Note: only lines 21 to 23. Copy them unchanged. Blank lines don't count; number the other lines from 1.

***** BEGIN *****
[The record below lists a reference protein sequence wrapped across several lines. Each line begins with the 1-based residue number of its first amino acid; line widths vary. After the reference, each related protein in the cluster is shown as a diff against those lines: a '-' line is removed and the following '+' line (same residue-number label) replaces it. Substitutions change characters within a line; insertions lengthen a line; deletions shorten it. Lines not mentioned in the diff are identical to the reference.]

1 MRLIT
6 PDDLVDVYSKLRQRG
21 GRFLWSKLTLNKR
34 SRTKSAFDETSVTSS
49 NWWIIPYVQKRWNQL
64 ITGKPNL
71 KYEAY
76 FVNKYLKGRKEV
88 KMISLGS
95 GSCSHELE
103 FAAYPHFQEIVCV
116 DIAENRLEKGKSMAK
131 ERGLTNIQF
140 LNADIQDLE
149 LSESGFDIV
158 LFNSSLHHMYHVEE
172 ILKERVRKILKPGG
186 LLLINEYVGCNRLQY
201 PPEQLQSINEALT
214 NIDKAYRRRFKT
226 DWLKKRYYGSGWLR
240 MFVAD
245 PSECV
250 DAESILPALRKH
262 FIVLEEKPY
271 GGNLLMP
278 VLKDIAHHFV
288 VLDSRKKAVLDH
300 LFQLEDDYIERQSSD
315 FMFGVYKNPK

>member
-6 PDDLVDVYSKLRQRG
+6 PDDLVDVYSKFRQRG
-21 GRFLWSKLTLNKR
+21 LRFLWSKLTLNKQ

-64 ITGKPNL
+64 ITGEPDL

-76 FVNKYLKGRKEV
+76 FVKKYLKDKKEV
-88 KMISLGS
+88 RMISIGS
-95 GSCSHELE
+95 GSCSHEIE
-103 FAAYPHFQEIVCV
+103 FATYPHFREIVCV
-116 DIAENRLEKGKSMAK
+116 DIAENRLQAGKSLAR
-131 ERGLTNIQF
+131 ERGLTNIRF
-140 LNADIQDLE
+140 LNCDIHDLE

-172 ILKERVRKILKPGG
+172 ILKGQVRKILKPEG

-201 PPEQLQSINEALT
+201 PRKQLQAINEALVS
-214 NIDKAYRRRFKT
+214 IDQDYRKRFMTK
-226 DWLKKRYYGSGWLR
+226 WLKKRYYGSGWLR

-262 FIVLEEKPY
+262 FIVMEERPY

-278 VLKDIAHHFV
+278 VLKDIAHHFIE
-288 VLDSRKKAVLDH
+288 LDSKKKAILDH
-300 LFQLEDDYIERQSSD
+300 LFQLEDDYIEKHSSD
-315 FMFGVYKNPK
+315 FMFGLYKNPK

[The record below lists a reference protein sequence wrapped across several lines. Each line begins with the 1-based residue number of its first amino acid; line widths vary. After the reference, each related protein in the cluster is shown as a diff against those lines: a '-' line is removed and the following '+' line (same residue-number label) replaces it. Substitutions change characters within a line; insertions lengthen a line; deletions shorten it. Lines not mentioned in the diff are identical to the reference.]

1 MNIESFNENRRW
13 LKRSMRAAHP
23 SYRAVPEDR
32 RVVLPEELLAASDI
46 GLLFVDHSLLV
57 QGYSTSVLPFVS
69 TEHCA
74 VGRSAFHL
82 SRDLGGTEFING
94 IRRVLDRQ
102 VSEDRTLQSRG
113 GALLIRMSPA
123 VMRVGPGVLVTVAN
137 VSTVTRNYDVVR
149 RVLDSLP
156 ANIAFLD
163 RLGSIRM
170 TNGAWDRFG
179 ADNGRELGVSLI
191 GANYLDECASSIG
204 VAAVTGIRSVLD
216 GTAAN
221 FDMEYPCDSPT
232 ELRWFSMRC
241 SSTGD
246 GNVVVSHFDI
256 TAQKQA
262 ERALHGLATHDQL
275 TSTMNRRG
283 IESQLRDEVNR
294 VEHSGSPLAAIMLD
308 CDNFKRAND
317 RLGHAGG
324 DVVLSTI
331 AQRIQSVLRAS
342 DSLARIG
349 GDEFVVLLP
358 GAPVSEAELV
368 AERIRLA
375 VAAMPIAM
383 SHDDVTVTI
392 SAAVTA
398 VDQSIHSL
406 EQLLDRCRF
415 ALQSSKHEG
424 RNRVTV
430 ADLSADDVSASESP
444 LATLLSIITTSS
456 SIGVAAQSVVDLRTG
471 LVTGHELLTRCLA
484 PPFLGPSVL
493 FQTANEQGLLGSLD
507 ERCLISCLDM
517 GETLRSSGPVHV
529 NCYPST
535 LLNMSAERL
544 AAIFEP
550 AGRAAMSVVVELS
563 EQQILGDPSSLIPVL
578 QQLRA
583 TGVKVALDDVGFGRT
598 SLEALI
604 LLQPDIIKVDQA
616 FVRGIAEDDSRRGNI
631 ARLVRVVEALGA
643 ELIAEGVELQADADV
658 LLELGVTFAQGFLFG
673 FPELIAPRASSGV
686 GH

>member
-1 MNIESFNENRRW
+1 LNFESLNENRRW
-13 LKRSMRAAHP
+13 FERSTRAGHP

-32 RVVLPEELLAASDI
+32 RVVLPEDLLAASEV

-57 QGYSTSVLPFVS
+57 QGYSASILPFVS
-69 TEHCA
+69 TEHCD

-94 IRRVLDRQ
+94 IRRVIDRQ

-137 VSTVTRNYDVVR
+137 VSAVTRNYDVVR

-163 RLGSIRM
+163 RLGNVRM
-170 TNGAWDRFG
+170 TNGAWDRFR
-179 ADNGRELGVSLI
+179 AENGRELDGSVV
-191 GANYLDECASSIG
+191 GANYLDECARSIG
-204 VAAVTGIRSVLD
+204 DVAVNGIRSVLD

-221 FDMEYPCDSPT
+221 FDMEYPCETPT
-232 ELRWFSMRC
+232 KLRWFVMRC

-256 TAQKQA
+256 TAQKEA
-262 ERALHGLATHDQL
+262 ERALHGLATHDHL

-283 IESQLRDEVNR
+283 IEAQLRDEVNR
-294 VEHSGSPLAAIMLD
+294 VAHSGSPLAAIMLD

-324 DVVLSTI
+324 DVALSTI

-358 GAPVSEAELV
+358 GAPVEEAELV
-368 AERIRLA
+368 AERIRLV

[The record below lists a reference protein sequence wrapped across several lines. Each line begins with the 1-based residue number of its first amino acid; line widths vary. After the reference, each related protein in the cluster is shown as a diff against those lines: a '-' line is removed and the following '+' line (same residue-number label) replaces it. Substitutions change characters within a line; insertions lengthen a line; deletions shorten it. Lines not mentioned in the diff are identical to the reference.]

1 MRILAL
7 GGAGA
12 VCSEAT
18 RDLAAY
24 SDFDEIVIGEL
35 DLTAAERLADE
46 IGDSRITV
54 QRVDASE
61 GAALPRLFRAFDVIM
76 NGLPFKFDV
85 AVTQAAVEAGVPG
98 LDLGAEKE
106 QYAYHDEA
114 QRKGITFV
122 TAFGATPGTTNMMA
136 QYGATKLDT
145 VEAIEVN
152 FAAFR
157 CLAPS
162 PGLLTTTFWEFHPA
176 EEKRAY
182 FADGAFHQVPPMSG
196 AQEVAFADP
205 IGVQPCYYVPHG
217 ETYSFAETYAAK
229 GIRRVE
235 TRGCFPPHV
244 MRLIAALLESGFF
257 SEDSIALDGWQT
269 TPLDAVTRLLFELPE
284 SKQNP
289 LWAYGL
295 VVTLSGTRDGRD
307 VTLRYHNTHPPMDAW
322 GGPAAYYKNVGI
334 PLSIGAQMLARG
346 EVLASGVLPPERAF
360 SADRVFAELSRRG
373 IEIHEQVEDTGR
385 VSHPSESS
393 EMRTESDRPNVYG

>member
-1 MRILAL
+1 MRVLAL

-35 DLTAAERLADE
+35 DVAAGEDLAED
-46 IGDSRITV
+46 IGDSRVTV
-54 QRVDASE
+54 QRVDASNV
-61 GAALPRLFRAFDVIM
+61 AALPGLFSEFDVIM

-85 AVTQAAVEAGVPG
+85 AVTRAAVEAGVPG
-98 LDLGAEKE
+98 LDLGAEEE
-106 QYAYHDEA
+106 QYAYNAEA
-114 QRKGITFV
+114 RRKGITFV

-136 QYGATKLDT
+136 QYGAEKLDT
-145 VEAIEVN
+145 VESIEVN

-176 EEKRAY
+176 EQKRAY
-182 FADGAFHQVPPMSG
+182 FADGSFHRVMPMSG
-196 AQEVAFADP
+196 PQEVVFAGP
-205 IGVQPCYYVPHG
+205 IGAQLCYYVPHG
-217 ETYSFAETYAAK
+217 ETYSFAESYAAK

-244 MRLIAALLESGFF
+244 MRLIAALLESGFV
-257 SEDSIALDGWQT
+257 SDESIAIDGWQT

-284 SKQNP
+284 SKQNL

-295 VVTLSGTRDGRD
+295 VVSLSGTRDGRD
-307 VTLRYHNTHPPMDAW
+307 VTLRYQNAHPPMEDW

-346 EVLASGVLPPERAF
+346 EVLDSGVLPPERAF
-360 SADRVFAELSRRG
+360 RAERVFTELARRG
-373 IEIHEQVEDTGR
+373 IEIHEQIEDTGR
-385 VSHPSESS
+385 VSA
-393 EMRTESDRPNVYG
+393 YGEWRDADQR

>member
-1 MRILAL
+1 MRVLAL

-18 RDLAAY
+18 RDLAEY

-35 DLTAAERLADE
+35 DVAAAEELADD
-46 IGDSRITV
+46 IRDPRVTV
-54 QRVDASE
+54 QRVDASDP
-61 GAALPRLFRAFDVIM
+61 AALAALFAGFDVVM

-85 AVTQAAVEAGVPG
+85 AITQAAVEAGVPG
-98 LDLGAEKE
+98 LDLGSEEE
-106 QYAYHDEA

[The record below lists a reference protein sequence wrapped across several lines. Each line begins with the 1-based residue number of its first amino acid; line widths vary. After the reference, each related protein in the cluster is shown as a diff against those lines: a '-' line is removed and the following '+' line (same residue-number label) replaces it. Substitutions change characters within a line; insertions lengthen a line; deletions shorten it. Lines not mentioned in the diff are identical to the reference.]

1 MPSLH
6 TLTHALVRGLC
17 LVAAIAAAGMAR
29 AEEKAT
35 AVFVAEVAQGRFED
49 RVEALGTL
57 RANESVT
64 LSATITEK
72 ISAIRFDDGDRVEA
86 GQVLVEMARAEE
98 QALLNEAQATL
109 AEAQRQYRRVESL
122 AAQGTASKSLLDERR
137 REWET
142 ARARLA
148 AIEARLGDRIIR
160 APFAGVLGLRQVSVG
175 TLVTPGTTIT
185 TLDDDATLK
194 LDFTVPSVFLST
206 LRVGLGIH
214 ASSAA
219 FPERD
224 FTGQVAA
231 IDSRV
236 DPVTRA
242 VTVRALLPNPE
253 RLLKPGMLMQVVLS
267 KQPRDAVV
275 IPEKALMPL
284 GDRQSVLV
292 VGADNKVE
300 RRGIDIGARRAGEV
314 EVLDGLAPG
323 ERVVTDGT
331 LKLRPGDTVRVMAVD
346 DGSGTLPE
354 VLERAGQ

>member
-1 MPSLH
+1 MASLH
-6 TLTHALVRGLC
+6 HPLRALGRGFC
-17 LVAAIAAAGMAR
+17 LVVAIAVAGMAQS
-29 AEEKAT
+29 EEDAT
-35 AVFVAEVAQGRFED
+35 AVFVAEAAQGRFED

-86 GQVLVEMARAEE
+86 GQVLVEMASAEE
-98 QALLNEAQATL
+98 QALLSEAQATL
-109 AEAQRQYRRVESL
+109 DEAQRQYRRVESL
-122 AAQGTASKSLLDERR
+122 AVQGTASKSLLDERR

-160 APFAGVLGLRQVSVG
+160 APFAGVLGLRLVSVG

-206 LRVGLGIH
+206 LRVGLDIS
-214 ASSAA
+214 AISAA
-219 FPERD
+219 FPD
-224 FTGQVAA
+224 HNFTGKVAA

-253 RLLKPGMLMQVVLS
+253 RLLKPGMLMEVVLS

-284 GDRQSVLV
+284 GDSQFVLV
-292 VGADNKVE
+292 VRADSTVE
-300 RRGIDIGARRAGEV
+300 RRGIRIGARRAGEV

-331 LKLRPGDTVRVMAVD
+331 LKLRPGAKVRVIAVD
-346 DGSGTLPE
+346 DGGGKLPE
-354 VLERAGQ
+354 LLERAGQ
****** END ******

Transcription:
214 NIDKAYRRRFKT
226 DWLKKRYYGSGWLR
240 MFVAD